In fact, lactic “acid” (I say “acid” in quotation marks because it’s not even acid, it’s broken down into lactate as soon as it enters the bloodstream), can be good because it’s a fuel source for long duration or hard exercise.

4.   Neural Adaptation

After an injury or chronic pain, your nervous system can become over-sensitive to pain signals. That can make you more susceptible to feeling pain with less provocation.

Physiotherapy exercises often challenge this sensitization. Our goal is to desensitise your pain response over time. But initially, this can result in increased pain perception

5.   Breaking Down Scar Tissue

When your body undergoes trauma, such as a cut or any form of injury that affects the skin or deeper tissues, the body repairs it by laying down a type of tissue known as scar tissue.

It’s made up of collagen, just like other tissues. But, instead of the orderly arrangement of normal tissue fibres, the collagen in scar tissue aligns more randomly and haphazardly. This can make them thicker, less flexible, and more pronounced than the surrounding tissue.

Scar tissue can affect normal function, leading to stiffness, reduced range of motion, and sometimes pain.

During physiotherapy for back pain, we use various techniques to break down this scar tissue to promote more organised healing and restore function.

Unfortunately, this can cause temporary pain.

6.   Psychological Factors

Individual differences in pain perception can influence how one experiences discomfort post-therapy. Life stresses and worries can amplify your sensation of pain, affecting the physical healing process.

Most of my unconditioned patients become anxious at the thought of engaging in new or challenging exercises during physiotherapy. That can temporarily heighten pain perception and discomfort after physiotherapy.

Understanding the role of psychological factors in pain management can help in developing strategies to cope with this increased pain.

7.   Correction of Postural Imbalances

Many back issues stem from or are worsened by poor posture.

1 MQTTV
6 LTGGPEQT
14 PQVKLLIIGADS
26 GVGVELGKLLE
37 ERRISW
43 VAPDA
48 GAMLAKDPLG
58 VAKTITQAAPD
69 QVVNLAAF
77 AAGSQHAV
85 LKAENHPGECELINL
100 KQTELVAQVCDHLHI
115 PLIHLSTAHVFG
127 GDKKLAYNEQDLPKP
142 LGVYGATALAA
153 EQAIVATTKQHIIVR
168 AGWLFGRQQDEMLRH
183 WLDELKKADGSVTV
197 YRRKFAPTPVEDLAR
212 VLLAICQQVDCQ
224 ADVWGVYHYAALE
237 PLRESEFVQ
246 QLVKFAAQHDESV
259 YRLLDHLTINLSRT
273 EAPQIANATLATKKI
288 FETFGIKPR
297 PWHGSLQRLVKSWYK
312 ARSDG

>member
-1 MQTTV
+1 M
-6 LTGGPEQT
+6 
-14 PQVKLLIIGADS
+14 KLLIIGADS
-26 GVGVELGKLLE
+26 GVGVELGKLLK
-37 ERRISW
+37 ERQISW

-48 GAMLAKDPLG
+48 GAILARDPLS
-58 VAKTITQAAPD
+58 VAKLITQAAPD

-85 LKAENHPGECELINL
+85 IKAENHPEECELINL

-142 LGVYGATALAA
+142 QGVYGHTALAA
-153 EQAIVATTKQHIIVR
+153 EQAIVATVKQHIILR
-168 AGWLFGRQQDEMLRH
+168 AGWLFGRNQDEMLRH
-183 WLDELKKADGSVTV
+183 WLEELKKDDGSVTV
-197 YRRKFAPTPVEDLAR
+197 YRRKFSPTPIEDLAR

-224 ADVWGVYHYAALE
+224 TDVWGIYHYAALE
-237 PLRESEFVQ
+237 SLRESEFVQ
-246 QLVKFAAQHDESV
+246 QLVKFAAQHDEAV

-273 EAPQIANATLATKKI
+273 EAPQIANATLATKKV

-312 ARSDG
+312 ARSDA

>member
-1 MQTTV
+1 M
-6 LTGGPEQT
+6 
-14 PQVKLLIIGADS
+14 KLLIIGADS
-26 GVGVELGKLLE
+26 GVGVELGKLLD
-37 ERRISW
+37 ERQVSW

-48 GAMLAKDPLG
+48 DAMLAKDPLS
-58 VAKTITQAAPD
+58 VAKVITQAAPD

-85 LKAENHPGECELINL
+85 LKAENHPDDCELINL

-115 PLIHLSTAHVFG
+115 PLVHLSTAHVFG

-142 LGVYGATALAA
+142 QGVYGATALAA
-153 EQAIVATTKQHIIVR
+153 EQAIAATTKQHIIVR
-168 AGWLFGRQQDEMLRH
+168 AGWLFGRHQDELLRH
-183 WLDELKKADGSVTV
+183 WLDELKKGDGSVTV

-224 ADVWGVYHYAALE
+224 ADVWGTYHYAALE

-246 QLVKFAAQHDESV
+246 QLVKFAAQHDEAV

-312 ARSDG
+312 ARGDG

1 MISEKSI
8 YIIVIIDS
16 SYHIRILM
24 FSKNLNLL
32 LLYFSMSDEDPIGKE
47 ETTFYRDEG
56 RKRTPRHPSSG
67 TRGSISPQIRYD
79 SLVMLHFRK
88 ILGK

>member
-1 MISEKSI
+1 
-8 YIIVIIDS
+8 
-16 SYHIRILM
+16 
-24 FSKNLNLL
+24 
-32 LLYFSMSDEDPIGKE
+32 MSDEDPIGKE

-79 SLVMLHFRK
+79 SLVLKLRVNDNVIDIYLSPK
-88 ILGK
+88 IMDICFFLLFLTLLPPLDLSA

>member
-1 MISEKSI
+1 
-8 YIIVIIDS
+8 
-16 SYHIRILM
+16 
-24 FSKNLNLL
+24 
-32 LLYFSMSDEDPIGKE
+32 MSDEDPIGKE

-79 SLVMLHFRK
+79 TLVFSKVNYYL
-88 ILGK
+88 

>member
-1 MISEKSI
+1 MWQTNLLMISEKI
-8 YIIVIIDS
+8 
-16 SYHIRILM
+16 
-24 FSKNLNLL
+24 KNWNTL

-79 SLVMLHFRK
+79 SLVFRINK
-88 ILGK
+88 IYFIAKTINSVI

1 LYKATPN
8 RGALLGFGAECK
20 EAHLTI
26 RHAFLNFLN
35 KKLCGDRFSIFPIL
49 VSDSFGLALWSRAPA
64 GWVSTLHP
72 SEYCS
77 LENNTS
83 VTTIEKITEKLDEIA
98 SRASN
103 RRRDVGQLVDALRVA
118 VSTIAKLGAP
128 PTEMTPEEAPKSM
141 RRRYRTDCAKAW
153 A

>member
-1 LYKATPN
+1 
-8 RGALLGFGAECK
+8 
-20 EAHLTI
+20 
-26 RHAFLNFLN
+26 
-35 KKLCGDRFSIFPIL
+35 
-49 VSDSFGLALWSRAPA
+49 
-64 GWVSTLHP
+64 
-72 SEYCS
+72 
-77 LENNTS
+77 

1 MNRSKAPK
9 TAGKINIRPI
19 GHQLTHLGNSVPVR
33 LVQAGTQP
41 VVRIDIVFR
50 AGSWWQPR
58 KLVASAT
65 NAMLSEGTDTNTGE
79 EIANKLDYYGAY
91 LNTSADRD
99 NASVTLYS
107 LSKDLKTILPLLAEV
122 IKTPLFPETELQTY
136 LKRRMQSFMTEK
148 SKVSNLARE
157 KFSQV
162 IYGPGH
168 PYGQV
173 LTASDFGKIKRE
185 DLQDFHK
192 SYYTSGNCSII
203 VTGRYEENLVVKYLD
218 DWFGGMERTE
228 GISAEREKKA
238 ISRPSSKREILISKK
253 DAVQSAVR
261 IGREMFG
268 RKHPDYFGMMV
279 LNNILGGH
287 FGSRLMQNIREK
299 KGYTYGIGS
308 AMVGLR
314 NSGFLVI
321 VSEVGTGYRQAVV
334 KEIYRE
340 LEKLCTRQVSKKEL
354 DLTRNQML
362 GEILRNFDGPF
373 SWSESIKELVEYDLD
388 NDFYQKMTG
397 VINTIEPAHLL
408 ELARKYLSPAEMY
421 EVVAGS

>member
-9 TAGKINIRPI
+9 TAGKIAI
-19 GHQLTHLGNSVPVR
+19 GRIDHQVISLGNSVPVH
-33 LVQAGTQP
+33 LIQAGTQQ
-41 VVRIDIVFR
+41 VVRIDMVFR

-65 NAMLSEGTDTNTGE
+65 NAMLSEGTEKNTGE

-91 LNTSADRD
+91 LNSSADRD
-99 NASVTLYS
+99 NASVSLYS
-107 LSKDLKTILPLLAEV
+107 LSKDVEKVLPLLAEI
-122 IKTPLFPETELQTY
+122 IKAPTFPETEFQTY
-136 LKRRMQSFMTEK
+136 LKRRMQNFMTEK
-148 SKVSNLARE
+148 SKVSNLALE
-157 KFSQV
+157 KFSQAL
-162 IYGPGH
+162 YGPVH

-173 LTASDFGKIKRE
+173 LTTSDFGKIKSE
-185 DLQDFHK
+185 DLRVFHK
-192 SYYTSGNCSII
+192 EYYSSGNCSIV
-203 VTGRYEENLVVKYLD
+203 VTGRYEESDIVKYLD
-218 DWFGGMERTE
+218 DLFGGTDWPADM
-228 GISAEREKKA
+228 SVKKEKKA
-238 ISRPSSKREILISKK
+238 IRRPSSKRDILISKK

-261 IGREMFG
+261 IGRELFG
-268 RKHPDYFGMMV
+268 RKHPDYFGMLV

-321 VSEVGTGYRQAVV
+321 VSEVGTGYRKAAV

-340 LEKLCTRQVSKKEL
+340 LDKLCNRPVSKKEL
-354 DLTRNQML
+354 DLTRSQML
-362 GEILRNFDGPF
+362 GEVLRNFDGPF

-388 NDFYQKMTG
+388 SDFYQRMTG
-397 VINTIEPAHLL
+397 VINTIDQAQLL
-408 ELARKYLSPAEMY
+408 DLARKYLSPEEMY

Physiotherapy exercises that aim to correct these long-standing postural imbalances can initially cause discomfort as your body adapts to new, healthier postures

The adjustments can cause muscle fatigue and contribute to the feeling of increased pain.

I believe it’s important to mention here that there’s no perfect posture for standing or sitting or lying down or any activity. Our bodies are incredibly flexible and adaptable. However, there are some very wrong postures that stress the body unnecessarily and can lead to terrible back pain.

You may be interested in this blog: What Should You Not Do With Lower Back Pain?

8.   Fluid Shifts and Swelling

Exercise and manual therapies can cause shifts in bodily fluids, leading to temporary increases in interstitial fluid in tissues. That can contribute to swelling and discomfort.

This fluid shift is part of the body’s natural response to healing. It helps to remove waste products from tissues, but it can initially increase the sensation of pain.

Final Thoughts

Experiencing more back pain after physiotherapy can be disconcerting, but it’s often a vital part of the healing process.

Understanding these mechanisms can help you manage your recovery with more confidence and less anxiety. Remember, ongoing communication with your physiotherapist is crucial to tailor your treatment plan to your body’s responses. If pain continues or significantly interferes with your quality of life, it’s important to seek further evaluation and support from your healthcare provider.

Your journey to recovery is a collaborative process, and your proactive participation is key to its success.

It’s important to distinguish between normal soreness and signs that something else might be going on. If you’re unsure, book an appointment with our physiotherapy clinics in Southeast and Southwest London, particularly in Eltham, Battersea and Norbury.